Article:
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I claimed last week that while in the 1950s/60s the PNC and their allies were involved in the global struggle against communism whose objective was to overthrow liberal democracy, the PPP’s relationship with the US in 2020 was motivated by no such principled concern. It was a commonplace desire for personal and/or ethnic political power. Global communism has been destroyed and ‘democracy’ has returned but elections are continually being manipulated and people are still wantonly being killed because ‘democracy’ has liberated the extremely divisive ethnic tendencies that lay dormant in Guyanese society.
In passing, in the PPP mythology, Forbes Burnham was the archetypical opportunist for dealing with the US, but now that the PPP is said to have opportunistically allied itself with the US to gain government in 2020, we are being told that Cheddi Jagan, who was the only national leader to have won substantial cross ethnic respect largely for holding fast to his ideological beliefs that priortised the interest of the working people, was flawed for not being sufficiently opportunistic in his relationship with the US in the 1950s/60s! It is as if we are now to understand that being opportunistic about one’s basic principles is a virtue. Politics is about negotiating who gets what, when and how, so one cannot be dogmatic. However, one must be willing to draw the line where one’s primary principles are concerned or; how will the individual or society function?
Much like the leaders of today, the Jagans’ mistake/ignorance was to believe that although the PPP was perceived as a threat to the liberal democratic order, its ethnic majority should and would have been given priority in terms of their holding power in Guyana. We know that this did not happen and that the PNC held government for three decades, during which the entire country was socialised to believe that the major political problems in Guyana were PPP communism, PNC electoral manipulations and the absence of democracy. The racial animosity that existed resulted from the above deficiencies and was to disappear or be significantly reduced with their removal.
With the fall of the Berlin Wall at the of 1989, Cheddi Jagan was no longer a problem for the West and they supported the PPP coming to government in 1992 and almost immediately the unmanageable ethnic nature of Guyanese society that had been previously muted came to the fore. The communist dream disappeared, leaving the Jagans and the PPP with their ethnic majority to govern one of the most difficult types of ethnically divided society. How Cheddi Jagan would have dealt with the situation is anyone’s guess. What we can say for certain is that his successors have not done well.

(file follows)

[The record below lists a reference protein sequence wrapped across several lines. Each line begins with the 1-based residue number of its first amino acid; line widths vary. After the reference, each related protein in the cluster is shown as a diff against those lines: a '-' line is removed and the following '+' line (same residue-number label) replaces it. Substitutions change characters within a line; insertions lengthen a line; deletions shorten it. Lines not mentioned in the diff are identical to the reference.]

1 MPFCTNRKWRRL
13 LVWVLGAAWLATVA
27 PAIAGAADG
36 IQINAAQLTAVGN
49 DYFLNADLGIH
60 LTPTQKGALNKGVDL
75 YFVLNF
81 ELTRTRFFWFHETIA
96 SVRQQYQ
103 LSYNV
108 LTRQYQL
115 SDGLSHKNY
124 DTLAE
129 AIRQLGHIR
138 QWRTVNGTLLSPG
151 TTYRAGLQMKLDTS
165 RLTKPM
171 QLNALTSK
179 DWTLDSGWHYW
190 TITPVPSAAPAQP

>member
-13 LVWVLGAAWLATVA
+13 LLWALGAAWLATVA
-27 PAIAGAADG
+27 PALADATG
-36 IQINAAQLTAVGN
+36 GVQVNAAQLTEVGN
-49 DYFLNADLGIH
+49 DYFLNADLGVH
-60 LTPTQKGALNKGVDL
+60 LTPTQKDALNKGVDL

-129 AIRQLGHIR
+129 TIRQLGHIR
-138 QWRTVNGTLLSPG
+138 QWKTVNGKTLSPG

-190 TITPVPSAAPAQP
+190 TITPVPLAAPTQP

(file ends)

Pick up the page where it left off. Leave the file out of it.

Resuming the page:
‘The PPP/C is again in government and again the president, now Dr. Irfaan Ali, has promised much in terms improved ethnic relations and development. President Ali: show us’(Future Notes, SN: 05/08/2020). In this challenge I was suggesting that the PPP does not and indeed that neither of the large ethnic parties individually has the capacity to quell and/or make Guyana’s ethnic diversity a developmental advantage. “…. because of its protean, polymorphous, and all-encompassing nature, that could promptly serve as an ideological trigger for mobilizing forces, élites and entrepreneurs, ethnicity is deemed to be among ‘the most difficult type[s] of cleavage for a democracy to manage.’ When these cleavages are salient in the political realm, the game for obtaining political resources is perceived as a zero sum one, the elections are transformed in a
kind of ethnic census and the right-left division difficultly permeates the party politics” (ETHNIC_DOMINATION_IN_DEEPLY_DIVIDED_PLAC.pdf).
Unsurprisingly, since that challenge, ethnic relations have become worse and the ongoing quarrels over constitutional/electoral reform, the politicization of the security forces, extrajudicial killings, inequitable distribution of national resources, the ongoing tit for tat politics, etc. have set the situation to decline further.
Of course, President Ali was following in the footsteps of every head of government Guyana has had. Burnham and his PNC took government in 1964 and having considered the situation, he said in his address to the nation that ‘the apparent ethnic cleavage that existed in Guyana was brought about by the dishonest, deceitful, opportunistic and racist propaganda and policies of the PPP that had been able to convince a large section of the population to vote against the PNC. He said that all the peoples of Guyana were equally important and would be treated as such by his party, that the enemies of Guyana wanted to see it divided but that beginning immediately his government would behave fairly and demonstrate to PPP supporters that there was nothing to fear but all to celebrate.’
This is 2021 and we are still waiting to celebrate. What we do have is Dr. Ali making almost the same sterile promises and I have paid some attention but am yet to discern that any of the present contestants for leadership of the PNC would go much further than their Founder Leader, Forbes Burnham, did in 1964.